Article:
Mercedes Formula 1 boss Toto Wolff has explained the “weird sequence of events” that cost Lewis Hamilton victory in the Italian Grand Prix.
Hamilton was coasting out front in the opening stages of the Monza race when the Haas of Kevin Magnussen triggered a safety car period by stopping at the approach to the pitlane, with the championship leader using it to make a pitstop.
However, Hamilton – along with Alfa Romeo’s Antonio Giovinazzi – entered the pits when they had been closed due to the position of the Haas, which resulted in a severe 10-second stop-and-go penalty.
Hamilton served it after a post-red-flag restart and would recover to seventh at the finish, minimising his losses in the points standings, but was clearly dismayed and confused by the situation.
“It was a weird sequence of events, I must say that,” Wolff said after the race.
“Maybe we could have spotted [the pitlane entry was closed] earlier. But the decisions that were taken were highly unusual, but they were absolutely within the rules.
“So what happened is that one of the Haases was parked to the right, almost near the entry, behind the rail on the inside of Parabolica, and there was a single yellow [flag].
“And 11 seconds later, the safety car was deployed. I don’t know why. This is what we couldn’t understand, and while the safety car was deployed, they put the entry to the pitlane on red.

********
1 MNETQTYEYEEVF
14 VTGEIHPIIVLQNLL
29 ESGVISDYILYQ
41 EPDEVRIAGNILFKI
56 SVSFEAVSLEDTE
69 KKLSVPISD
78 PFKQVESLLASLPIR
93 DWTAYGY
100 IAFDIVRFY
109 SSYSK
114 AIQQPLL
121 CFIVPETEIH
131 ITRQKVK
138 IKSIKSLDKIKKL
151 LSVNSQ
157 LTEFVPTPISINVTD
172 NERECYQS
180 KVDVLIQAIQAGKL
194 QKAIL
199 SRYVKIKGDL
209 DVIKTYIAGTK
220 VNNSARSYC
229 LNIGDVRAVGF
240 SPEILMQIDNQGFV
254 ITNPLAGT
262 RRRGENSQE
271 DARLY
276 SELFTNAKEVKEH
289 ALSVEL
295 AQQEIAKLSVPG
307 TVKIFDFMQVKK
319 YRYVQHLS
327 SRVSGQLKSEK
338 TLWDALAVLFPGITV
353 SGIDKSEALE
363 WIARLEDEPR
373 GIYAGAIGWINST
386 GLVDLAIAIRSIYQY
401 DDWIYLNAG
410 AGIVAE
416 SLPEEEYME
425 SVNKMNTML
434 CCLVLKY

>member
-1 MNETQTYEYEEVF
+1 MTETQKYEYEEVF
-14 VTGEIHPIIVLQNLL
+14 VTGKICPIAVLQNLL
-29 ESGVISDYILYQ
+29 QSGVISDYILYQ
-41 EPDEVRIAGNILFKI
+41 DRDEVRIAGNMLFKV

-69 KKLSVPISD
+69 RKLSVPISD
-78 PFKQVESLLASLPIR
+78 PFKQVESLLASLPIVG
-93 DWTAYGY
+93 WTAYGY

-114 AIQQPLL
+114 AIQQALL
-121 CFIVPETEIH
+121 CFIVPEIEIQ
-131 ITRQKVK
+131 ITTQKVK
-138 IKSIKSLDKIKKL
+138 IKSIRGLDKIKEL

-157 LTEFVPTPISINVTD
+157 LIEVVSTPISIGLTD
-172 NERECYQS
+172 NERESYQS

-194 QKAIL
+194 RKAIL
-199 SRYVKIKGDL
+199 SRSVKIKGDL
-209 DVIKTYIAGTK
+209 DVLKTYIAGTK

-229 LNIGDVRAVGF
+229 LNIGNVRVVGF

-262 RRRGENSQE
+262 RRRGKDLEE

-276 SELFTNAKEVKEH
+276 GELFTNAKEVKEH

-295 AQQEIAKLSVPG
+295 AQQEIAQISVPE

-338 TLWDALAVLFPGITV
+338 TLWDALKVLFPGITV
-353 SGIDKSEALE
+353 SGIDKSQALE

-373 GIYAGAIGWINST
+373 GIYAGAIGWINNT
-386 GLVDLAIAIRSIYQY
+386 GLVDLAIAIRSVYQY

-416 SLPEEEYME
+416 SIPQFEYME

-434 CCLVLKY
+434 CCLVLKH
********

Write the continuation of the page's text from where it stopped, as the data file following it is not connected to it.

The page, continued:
“But it [the panel] wasn’t exactly red, it was two yellow crosses on the outside, and no light on inside. And we spotted that last-minute at home.
“One of the strategists just shouted into the radio whilst we were entering the pitlane.
“And there was confusion, because you prepare yourself for the pitstop to make it good, everybody on the pitlane including myself, we were looking at this situation.
“Nobody looks at page four [the race control messages] that the pitlane is closed, we can’t see the signs and this is just a sequence of events that screwed Lewis’s race.
“Not happy but you have to take it on the chin.”
Asked by The Race to clarify whether Mercedes was unaware what the yellow crosses meant, Wolff said: “There was no pitlane light at all. And obviously from the pitwall you can’t see these yellow crosses.
“And if the driver doesn’t spot them, the only way you can see that the pitlane was closed was on page four of the FIA communication system, and nobody looks at that page when a safety car is deployed and the driver is just about to come into the pits.
“Everything is concentrated around the pitstop. So, unlucky I would say, and a very unusual decision to just close the pitlane.”
The closure of the pitlane entry seemed to be motivated by the need to push Magnussen’s stricken Haas into the pits.
Hamilton was seen going in to talk to FIA race director Michael Masi during the red flag stoppage for Charles Leclerc’s barrier-destroying accident.
“We discussed it because he said he didn’t see it,” Wolff explained.
“Which is certainly true, he [Hamilton] would never say something that wasn’t true.
“Those yellow crosses were on the outside of the corner. Nothing on the inside, no red light on the pitlane entry and this is why he went to see Michael and told him, ‘I didn’t see it’.”
Hamilton suggested after the race that the error was more down to him than the team.
“Honestly I didn’t see those boards, so I take responsibility for that. Something I will learn from,” he told Sky Sports F1.